A freshly made form, ready to decorate, etch, and carve, is an invitation to play. It’s such a pleasure to activate the surface with drawings and pattern. One of my favorite techniques is sgraffito, etching through underglaze to the clay body beneath.
If you’re new to sgraffito, you may wish to start with a relatively flat surface, such as a tile, plate, or platter. A smooth clay with minimal grog is also helpful. I usually work with Laguna’s B-Mix, firing to cone 5 in oxidation. When working on a plate or a platter with a foot ring, I like to make holes in the foot, so that the fired piece can hang on the wall while not in use (see 9).
Consider Your Main Image
When I’m teaching this technique, I encourage artists to think about their surface as having a foreground and a background. You don’t need to plan out the entire piece. Instead, take the first step by identifying the image or subject matter you want to be in the foreground, taking center stage as the most visible in the piece.
To get started, I suggest silhouette images in profile view (like the crow in the sample piece). A good source for images is to search for copyright-free images online. Or, you can use your own photographs or drawings as a resource. Once you have the image, print it out or make a black-and-white copy to the scale you’ll need for your tile or platter, then trace the major outlines onto tracing paper. Set it aside to prepare your piece (see 2).
Begin with Leather-hard Form
I work on the surface when it is leather hard, at the stage when it’s dry enough to hold its form and have some resistance to the pull of a drawing or etching tool (1). At the same time, there should be enough moisture in the piece to assure that the tool will not scratch the surface. Though the term sgraffito actually means “to scratch” in Italian, we don’t want to actually scratch at the surface, which would create unwanted dust.
Like most pottery processes, it’s important to work with the piece at the appropriate time. If you try too early when the clay has not dried sufficiently, your sgraffito attempt will result in muddy marks. If you start too late, you’ll be scratching through dry underglaze to dry clay.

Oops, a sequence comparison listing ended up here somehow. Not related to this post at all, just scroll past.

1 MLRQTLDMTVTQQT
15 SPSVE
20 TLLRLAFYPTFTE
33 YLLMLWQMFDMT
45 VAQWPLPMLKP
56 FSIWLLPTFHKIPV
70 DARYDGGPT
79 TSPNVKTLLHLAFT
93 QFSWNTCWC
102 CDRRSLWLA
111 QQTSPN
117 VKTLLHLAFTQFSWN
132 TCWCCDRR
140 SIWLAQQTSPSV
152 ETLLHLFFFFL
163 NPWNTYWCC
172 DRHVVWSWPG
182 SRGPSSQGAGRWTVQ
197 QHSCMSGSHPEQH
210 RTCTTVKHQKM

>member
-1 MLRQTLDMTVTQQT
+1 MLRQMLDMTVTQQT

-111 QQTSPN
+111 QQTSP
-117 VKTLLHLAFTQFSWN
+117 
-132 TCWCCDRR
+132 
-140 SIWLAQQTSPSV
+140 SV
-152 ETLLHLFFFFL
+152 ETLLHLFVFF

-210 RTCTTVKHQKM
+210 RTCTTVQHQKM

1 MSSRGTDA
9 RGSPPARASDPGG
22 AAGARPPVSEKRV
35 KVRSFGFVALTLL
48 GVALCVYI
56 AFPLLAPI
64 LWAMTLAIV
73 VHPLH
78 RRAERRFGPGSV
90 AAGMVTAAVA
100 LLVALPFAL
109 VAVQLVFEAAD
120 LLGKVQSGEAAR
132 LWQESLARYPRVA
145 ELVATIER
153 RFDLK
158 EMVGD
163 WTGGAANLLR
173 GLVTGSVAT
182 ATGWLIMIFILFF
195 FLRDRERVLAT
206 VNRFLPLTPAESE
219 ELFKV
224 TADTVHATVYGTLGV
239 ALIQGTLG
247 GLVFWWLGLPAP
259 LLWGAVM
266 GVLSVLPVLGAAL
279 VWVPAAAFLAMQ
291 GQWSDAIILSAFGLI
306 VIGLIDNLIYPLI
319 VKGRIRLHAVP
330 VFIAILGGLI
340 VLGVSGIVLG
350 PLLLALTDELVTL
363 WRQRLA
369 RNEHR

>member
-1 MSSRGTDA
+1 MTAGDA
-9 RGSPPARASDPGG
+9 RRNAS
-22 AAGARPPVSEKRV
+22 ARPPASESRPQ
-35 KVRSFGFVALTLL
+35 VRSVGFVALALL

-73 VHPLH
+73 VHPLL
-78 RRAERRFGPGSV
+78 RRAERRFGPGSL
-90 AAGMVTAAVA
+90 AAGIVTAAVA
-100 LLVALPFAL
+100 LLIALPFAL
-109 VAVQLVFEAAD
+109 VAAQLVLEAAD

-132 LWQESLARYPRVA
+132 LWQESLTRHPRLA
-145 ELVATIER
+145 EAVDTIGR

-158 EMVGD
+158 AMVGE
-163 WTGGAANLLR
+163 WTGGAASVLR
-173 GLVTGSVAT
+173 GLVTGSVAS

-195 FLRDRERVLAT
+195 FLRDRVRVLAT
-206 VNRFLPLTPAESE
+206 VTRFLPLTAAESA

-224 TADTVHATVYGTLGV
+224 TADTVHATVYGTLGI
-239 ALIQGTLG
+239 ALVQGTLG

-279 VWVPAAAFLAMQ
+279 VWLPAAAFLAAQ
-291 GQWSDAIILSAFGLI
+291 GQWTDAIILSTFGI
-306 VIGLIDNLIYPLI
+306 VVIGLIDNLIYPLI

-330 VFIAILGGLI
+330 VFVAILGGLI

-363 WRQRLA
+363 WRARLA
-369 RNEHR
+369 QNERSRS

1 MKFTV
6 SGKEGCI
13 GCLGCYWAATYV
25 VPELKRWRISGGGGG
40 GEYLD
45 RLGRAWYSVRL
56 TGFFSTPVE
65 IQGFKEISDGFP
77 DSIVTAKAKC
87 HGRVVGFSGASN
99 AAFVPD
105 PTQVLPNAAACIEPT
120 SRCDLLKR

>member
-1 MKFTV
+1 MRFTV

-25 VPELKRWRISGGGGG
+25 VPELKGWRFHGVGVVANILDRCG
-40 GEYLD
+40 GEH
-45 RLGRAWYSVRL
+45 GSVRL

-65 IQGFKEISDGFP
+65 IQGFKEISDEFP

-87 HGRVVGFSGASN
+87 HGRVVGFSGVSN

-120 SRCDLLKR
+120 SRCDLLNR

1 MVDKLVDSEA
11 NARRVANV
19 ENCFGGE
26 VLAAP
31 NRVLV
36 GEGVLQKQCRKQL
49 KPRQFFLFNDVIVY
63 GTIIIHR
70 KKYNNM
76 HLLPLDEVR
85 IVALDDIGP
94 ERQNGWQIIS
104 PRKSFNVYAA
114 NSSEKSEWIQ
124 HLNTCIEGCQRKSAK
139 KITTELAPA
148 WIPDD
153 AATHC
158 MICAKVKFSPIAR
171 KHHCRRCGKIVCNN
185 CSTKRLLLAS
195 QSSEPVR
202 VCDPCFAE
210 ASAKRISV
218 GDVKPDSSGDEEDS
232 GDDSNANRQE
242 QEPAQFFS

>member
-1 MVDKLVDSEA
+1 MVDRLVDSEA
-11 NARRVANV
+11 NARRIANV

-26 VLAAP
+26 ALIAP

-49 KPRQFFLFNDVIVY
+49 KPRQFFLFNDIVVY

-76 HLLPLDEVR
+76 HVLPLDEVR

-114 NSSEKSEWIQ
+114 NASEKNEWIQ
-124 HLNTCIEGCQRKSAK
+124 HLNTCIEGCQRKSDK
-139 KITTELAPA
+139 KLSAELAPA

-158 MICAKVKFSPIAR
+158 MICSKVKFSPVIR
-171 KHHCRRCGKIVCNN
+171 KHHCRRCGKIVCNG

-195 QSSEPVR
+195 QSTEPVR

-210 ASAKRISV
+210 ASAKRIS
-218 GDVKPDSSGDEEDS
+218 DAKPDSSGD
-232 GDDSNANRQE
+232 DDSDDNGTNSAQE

The first step is to define the area to be decorated and coat it with a layer of underglaze. I almost always start with black underglaze. I have found it most effective to apply the underglaze in one coat, rather than brush on multiple layers. I have had the most success using Amaco Jet Black Velvet underglaze.
Starting the Decoration
When the underglaze loses its shine, you’re ready to start the etching process of your primary subject matter in the foreground of your piece.
Lay your traced image over the form and go over the lines with either a ball-stylus tool or regular pen/pencil (2). In this step, you’re not actually transferring pencil or ink onto the clay. Instead, you’re following the lines of your original to make an indented line, embossing your drawing into the surface as a guide for the next step.
Remove the tracing paper and see the indented line of your foreground image. Tip: If it’s difficult to see the line, try adding a very light spray of water and hold it close to a light source. Next, take a sharp sgraffito tool and etch along the indented line. If your clay is at the right consistency, your tool will pull ribbons of underglaze and the sides of the line will be relatively smooth. If you’re pushing too hard, or the piece is still too wet, the lines will be irregular and the material will clump up as you etch into the surface (3). Pause at regular intervals to remove the etched material from the surface. I keep a container of water nearby to lightly brush the pieces into.
As the clay dries (always wear a dust mask and work in a well-ventilated area), there are some things you can do to mitigate dust from taking over your studio and prevent your piece from drying out:
Spray your piece lightly if it becomes dry. Spray only when no clay bits are on the piece. You don’t want to spray and have them adhere to the surface.
If you’re working on a large piece, do a section at a time and keep other areas covered with plastic as much as possible to help the piece retain moisture.
Put newsprint down on your work table before you begin. You’re likely to get little bits of clay on the table and the newsprint makes it super easy to clean up in between sessions. Just spray the surface with water, then crumple up and dispose of the paper, replacing it with clean paper for the next round. Add extra layers to cushion your piece as you work on it.